Tekla taps Le Corbusier for fall’s chicest blanket collection

Think of Le Corbusier, and sharpness of line is probably the first thing that comes to mind. The influential French-Swiss architect is famous for ushering in brutalism with his Cité Radieuse concrete housing project in Marseille; the urban overhaul with his meticulously organized plan for Chandigarh, the first purpose-built city in India; and spreading the idea of ​​open, light-filled living with his modernist designs for private homes in Paris and beyond.

But don’t forget his path with color. “People talk more about the spaces he designed and his description of a home as ‘a machine for living’,” muses Charlie Hedin, the founder of Copenhagen-based textile brand Tekla. “It sounds very harsh – ‘a machine for living’ – but its meaning is actually very warm. If you make the space as simple as possible, then you fill it with love, emotions, clothes, textiles, dinners… life. And his color book is a big part of that.

On October 18, Hedin will unveil the first fruits of a collection of limited-edition mohair blankets inspired by the 63 hues that make up Le Corbusier’s architectural color system, known as architectural polychromy, from his 1930 essay. of the same name. Working closely with Les Couleurs Suisse AG, the company commissioned by the Le Corbusier Foundation to translate colors onto textiles for the first time, Hedin chose three shades – 32024 Outremer Gris, a spearmint green, 4320K Bleu Outremer 59 , an ocean blue hue, and 4320C Hot Pink, a cotton candy pink – which he said provided key accents for contemporary living. The covers are hand woven in Spain and will be released in a numbered edition.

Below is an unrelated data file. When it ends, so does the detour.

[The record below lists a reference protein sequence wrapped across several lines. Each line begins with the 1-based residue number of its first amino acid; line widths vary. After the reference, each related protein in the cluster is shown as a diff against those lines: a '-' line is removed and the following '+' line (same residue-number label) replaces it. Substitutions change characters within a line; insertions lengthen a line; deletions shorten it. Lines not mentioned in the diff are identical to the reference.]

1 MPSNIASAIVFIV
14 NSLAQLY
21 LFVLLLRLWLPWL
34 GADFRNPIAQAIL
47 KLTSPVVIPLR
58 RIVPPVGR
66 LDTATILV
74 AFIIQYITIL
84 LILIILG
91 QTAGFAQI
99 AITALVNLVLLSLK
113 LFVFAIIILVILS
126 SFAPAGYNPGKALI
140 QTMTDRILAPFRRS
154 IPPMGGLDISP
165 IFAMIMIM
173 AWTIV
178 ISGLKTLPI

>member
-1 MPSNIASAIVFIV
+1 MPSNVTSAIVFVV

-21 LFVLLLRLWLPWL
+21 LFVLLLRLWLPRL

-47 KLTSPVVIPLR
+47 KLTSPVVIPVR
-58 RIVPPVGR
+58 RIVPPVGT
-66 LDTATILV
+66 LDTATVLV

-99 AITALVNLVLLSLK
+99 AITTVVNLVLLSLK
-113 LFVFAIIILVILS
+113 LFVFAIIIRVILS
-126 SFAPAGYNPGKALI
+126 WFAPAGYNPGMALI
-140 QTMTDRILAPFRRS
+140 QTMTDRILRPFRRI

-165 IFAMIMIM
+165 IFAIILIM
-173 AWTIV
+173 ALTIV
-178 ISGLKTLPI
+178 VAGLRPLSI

Ola Rindal © FLC / VISDA 2022

Ola Rindal © FLC / VISDA 2022

“Everything is based on things we found in the archives,” says Hedin, speaking on the phone from Paris, where he is to present the collection in Le Corbusier’s studio-apartment on the top two floors of the Molitor building. designed with his cousin Pierre Jeanneret in the 1930s in the southwest of the city. “It’s an interpretation of what we think he would have chosen. We wanted to know how Le Corbusier used colours, but also how he used textiles in his various homes – his apartment and studio in Paris, Villa Le Lac in Switzerland and Le Cabanon, his vacation cabin in the south of France. . “The biggest challenge? “You have to give the story a lot of respect, because in a way it’s a one-way conversation,” he says. “It was a lot of trying to get us on his mind.”

This is not the first time that Hedin has been inspired by architecture. Tekla, which has moved from bedding, towels and blankets to sleepwear and tablewear in recent years, collaborated for several seasons with British architect John Pawson. Indeed, the 40-year-old Swede reveals that if he hadn’t pursued a career in fashion (he spent seven years at Acne Studios) and then in textiles, he would have studied architecture. “I love the design of space and being in very well-proportioned rooms,” he says.

Ola Rindal © FLC / VISDA 2022

Ola Rindal © FLC / VISDA 2022

Nor is Tekla the first in the fashion and lifestyle space to invoke Le Corbusier’s legacy. Karl Lagerfeld chose “Le Corbusier goes to Versailles” as the theme for Chanel’s Fall/Winter 2014 haute couture collection, while Comme des Garçons designer Rei Kawakubo has said in interviews that she respects “simplicity and space” of Le Corbusier’s philosophy. Belgian designer Ann Demeulemeester bought her only home in Belgium, Maison Guiette in Antwerp, in 1983. The architect’s work also had a lasting impact on Lanvin’s Bruno Sialelli, who grew up in Cité Radieuse, the housing complex designed by Le Corbusier. in Marseille. “There I was, this skateboard-obsessed ’90s kid surrounded by bizarre mid-century brutalist design – it was like a dream world,” he told the New York Times in 2020.